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90% of strokes are avoidable with a few lifestyle changes!

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Cleveland Clinic Expert Shares Six Simple Steps to Prevent Vast Majority of Strokes

 

 According to the World Stroke Organization (WSO), stroke is the leading cause of disability worldwide. The WSO says one in four people will have a stroke in their lifetimes, and each year over 12 million people worldwide have strokes. However, it adds that 90% of strokes are preventable by addressing a small number of risk factors that are responsible for most strokes. In The Bahamas, on average 224 people (or 9.56%) die annually from strokes.

Here, Andrew Russman, DO, Medical Director of Cleveland Clinic’s Comprehensive Stroke Center and a vascular neurology specialist, offers advice on how to reduce stroke risk by better managing existing health conditions and also through implementing lifestyle changes. “These tips are interrelated as most of the lifestyle changes mentioned also play a role in improving management of hypertension, high cholesterol and diabetes, which all increase stroke risk,” Dr. Russman points out.

  1. Reduce hypertension

                        Uncontrolled hypertension – that is, blood pressure that is consistently above 130/80 – is the single most important modifiable risk factor in stroke worldwide, says Dr. Russman.

                        Aside from medication, an important step in reducing blood pressure is to reduce salt intake, which Dr. Russman says is good advice even if you don’t have high blood pressure. “We recommend consuming no more than 2g of salt per day.  I advise my patients to check food labels and nutritional websites for sodium levels as their intake is usually far higher than they realize,” he adds.

  1. Be wary of diabetes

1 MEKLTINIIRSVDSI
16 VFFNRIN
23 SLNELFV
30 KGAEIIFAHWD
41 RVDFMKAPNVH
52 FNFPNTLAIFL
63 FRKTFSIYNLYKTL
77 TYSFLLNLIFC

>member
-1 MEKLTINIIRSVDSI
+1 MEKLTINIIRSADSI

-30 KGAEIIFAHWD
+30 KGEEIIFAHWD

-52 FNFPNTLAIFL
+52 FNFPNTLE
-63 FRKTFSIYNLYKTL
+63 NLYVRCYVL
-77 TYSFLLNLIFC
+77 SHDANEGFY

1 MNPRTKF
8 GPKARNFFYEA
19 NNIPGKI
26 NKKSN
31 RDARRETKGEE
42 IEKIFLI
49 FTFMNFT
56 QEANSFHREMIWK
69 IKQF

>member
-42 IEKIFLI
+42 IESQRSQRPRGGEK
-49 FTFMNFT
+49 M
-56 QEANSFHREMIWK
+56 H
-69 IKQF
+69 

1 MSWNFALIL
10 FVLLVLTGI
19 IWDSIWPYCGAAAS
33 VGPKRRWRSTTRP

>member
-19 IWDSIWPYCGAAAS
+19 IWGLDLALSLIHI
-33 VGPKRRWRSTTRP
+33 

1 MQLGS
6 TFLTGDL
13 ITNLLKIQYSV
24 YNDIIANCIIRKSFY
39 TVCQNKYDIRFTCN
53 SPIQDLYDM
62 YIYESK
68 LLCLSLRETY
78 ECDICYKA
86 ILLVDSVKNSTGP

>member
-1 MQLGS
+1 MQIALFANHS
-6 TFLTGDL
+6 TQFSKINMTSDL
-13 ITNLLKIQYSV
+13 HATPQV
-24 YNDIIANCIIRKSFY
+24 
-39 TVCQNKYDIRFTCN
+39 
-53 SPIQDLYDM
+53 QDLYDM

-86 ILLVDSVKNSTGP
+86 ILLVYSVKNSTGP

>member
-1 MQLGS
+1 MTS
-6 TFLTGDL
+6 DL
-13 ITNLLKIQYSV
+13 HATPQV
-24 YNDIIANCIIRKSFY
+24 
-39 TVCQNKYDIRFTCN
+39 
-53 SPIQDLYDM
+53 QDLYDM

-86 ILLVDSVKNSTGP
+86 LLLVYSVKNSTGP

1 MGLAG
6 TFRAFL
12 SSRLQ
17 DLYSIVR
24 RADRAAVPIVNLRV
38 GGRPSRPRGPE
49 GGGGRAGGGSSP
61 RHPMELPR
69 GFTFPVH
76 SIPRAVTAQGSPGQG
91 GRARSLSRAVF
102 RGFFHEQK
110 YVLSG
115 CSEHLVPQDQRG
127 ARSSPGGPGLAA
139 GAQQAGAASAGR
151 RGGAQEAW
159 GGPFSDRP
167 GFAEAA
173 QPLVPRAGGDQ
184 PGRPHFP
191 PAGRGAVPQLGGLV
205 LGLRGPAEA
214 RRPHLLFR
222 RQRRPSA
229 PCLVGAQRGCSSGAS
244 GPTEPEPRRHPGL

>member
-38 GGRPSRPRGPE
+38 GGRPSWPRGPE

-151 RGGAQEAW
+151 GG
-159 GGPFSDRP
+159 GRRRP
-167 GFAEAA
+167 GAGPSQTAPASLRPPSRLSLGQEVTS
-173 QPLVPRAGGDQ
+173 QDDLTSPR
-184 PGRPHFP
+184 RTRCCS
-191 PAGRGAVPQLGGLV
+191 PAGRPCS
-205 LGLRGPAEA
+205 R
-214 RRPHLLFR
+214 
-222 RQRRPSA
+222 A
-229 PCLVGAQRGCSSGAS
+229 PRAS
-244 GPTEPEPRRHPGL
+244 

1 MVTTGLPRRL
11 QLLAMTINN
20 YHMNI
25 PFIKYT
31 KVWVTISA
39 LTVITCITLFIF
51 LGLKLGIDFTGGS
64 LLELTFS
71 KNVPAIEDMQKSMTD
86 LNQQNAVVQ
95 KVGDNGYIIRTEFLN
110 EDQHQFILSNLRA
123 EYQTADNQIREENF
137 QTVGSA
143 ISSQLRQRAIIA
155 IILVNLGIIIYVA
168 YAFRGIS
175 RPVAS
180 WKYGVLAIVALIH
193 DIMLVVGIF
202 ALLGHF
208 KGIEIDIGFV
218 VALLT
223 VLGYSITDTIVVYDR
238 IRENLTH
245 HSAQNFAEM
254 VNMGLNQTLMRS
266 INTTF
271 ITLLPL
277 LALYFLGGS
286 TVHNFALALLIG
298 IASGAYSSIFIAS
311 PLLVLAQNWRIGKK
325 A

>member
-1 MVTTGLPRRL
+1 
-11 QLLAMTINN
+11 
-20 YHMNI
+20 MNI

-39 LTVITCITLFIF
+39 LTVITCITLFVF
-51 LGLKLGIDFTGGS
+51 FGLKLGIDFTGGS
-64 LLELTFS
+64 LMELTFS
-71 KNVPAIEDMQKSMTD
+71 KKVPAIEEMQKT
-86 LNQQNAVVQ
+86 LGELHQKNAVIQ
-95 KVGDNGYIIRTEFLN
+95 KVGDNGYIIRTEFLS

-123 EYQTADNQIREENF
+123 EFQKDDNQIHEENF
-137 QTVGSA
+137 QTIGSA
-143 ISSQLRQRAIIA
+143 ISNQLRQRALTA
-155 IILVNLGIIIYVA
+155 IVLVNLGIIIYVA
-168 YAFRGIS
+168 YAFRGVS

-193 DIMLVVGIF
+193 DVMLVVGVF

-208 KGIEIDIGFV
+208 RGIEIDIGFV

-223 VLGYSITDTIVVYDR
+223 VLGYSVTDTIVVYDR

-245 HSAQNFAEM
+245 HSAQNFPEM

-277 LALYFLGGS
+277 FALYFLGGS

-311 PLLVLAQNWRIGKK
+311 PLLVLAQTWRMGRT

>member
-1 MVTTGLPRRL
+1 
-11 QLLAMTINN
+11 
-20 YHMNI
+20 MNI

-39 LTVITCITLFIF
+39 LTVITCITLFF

It is important to be tested for diabetes, and if diagnosed, to manage the condition well, says Dr. Russman. He explains that diabetes causes narrowing of small, medium and large blood vessels in the body, including vessels of the eyes, kidney, heart and brain. Owing to this, diabetes can contribute to a variety of vascular, cardiovascular and cerebrovascular problems including stroke. In addition, for patients who have survived a stroke, the risk of having a second is three times higher in those patients whose diabetes is not controlled.

                        Dr. Russman says that as part of their treatment plan, people with diabetes should have their condition monitored through HbA1C tests, which provide a three-month snapshot of their blood sugar control. “We recommend that these individuals aim for an HbA1C result of 7.0 or less. Taking prescribed medication correctly, watching their diet, exercising regularly, and following their healthcare provider’s recommendations will help them achieve this.”

  1. Address atrial fibrillation

                        The WSO says atrial fibrillation is associated with one in four strokes, and Dr. Russman says these strokes tend to be more severe and disabling than strokes associated with other risk factors.